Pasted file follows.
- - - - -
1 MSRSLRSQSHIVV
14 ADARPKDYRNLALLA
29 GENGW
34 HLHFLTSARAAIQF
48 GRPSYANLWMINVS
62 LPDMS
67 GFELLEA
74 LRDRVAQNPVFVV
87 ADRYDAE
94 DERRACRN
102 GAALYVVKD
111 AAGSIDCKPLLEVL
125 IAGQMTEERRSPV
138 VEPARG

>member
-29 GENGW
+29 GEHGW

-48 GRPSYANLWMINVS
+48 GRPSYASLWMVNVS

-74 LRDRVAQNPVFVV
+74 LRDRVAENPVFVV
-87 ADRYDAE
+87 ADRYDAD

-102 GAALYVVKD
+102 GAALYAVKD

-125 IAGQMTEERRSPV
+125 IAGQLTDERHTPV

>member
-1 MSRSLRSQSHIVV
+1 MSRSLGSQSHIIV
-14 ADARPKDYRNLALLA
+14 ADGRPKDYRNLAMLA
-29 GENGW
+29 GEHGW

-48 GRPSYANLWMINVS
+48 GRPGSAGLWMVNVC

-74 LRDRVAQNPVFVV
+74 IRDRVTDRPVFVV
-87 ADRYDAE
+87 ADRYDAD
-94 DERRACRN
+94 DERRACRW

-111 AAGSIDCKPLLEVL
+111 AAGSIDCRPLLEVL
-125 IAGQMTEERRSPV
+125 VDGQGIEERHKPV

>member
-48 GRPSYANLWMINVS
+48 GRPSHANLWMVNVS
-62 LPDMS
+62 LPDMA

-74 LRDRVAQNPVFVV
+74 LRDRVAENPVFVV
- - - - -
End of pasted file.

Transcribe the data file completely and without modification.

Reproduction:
1 MSRSLRSQSHIVV
14 ADARPKDYRNLALLA
29 GENGW
34 HLHFLTSARAAIQF
48 GRPSYANLWMINVS
62 LPDMS
67 GFELLEA
74 LRDRVAQNPVFVV
87 ADRYDAE
94 DERRACRN
102 GAALYVVKD
111 AAGSIDCKPLLEVL
125 IAGQMTEERRSPV
138 VEPARG

>member
-29 GENGW
+29 GEHGW

-48 GRPSYANLWMINVS
+48 GRPSYASLWMVNVS

-74 LRDRVAQNPVFVV
+74 LRDRVAENPVFVV
-87 ADRYDAE
+87 ADRYDAD

-102 GAALYVVKD
+102 GAALYAVKD

-125 IAGQMTEERRSPV
+125 IAGQLTDERHTPV

>member
-1 MSRSLRSQSHIVV
+1 MSRSLGSQSHIIV
-14 ADARPKDYRNLALLA
+14 ADGRPKDYRNLAMLA
-29 GENGW
+29 GEHGW

-48 GRPSYANLWMINVS
+48 GRPGSAGLWMVNVC

-74 LRDRVAQNPVFVV
+74 IRDRVTDRPVFVV
-87 ADRYDAE
+87 ADRYDAD
-94 DERRACRN
+94 DERRACRW

-111 AAGSIDCKPLLEVL
+111 AAGSIDCRPLLEVL
-125 IAGQMTEERRSPV
+125 VDGQGIEERHKPV

>member
-48 GRPSYANLWMINVS
+48 GRPSHANLWMVNVS
-62 LPDMS
+62 LPDMA

-74 LRDRVAQNPVFVV
+74 LRDRVAENPVFVV